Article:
DEAR First Minister,

My name is Irina McLean and, as a citizen of Scotland, I need your help.

In 1996, when I was 17, my parents made the decision for us to leave Belarus. Back then, I was idealistic and naive, hoping that Aleksandr Lukashenko’s dictatorship would not last. 24 years later, I am crying my eyes out, not knowing how to help my fellow Belarusians to get rid of his tyranny.

11 years ago I came to Scotland and fell in love with it. Scotland had everything I was longing for – kind people, person-centred policies, a human rights approach to everything in society and, of course, hopes for independence. My children consider themselves Scottish but are both very proud of their Belarusian heritage.

READ MORE: Belarus: Thousands protest as Alexander Lukashenko claims victory

I am sure you are aware of what has been happening in Belarus over the past several months in the build-up to the presidential elections. The two leading contenders are behind bars for falsified crimes. The only survivor of this terror is Svyatlana Tsihanouskaya, who stepped in for her jailed husband Siarhei Tsihanousky. The election happened on August 9 and every exit poll (including those around the world) indicated that Svyatlana won. Despite this, the official Belarusian polls shamefully presented an unlawful and corrupt result where Aleksandr Lukashenko was announced as the winner and is to continue to be the president for the 27th year in a row.

Following this, on Sunday night the people of Belarus came out onto the streets and avenues of the country. They came out to protect their votes which they gave to Svyatlana, they came out to express their disappointment with the government which is built on lies and held together by corruption and bribery.

Belarusians are known to be the most tolerant and calm of all the Slavic nations. Not anymore. People’s patience has vanished, they don’t want to be the laughing stock of the whole of Europe anymore. They want their children to live in a free and democratic society where every life matters.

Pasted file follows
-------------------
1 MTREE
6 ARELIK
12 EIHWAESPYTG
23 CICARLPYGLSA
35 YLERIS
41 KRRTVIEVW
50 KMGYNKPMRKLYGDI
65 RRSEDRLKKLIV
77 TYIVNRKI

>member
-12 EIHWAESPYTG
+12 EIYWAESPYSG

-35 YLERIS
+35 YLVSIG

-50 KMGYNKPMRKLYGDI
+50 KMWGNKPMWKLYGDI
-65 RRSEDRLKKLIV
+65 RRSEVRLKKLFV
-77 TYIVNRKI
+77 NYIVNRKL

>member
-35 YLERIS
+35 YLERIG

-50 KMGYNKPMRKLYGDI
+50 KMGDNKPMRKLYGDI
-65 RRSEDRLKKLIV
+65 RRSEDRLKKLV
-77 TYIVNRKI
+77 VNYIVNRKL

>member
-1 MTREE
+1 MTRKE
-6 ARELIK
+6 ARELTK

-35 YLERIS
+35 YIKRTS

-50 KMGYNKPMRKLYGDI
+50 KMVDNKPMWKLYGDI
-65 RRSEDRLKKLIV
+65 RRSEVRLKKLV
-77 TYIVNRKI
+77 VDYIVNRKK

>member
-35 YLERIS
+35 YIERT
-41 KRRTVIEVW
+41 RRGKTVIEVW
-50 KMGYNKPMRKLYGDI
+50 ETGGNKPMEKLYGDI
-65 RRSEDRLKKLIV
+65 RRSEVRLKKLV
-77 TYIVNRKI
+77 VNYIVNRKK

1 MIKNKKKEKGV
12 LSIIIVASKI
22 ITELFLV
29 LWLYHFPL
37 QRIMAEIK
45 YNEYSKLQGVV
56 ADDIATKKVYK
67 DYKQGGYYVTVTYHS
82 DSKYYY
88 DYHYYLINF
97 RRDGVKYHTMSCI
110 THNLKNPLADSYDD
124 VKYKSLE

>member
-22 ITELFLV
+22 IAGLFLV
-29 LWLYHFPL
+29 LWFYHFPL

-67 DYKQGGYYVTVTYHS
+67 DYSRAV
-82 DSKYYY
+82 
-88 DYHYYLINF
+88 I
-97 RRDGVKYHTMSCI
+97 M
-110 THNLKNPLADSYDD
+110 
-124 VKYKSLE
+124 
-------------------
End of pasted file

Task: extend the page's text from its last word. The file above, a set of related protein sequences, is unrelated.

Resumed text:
Unfortunately, recent two days have taken one life (could be more) and left many injured. The violence and unlawful detentions of innocent citizens clearly demonstrates the violation of human rights and basic freedoms, where those detained are being kept in unbearable conditions and with no contact or support allowed (videos of the street attacks are available).

The country operates in a regime of partial shutdown – the internet is being switched off (for the whole country) for 12-14 hours a day. Many reporters and journalists are detained or have disappeared. The police are using weapons that have been embargoed in the EU (gas canisters). This is just a small list of what is happening. Official Belarusian sources blame Western countries (the UK included) for collaboration with the opposition.

Yesterday Svyatlana was forced to leave Belarus and seek refuge in Lithuania. It is suspected that she was threatened and that her children might be in danger, as well as her husband (who is still behind the bars) receiving poor treatment in jail.

Dear First Minister, I am appealing to you as a powerful and wise leader who took Scotland through the pandemic as no other leader managed. This situation, where 17-year-olds are being beaten in front of their parents, cannot be tolerated. All Belarusian citizens are standing for is a free and fair election. The level of violence and terror affecting the country now is not acceptable in 2020.

I am pledging for justice. As a mother, social worker, researcher in social care, NHS employee and a citizen of a democratic country, I am asking you to get involved. You have a position of strength as a recognised and respected politician and leader whose opinion is listened to in many international arenas. The West is watching and saying very little. There are a few statements which look like a tick-box exercise (including the one from the UK’s Prime Minister), but very little action at all. This silence is scary and dangerous.

On behalf of fellow Belarusian citizens, I am asking for your support with:

• Finding a resolution to formally legalise (in line with the Belarusian constitution) the true presidential election results where Svyatlana Tsihanouskaya received over 70% of the vote.

• Asking to free up more than 3000 peaceful protesters (some of those are under 18) who are being kept in detention.

• Sanction police and government members who are implicated in the abuse of Belarusian’s constitutional and human rights.

My son, Nikita McLean (age 15, S4 student) has been involved in composing this letter with me and is fully supportive of this appeal too.

Irina McLean
via email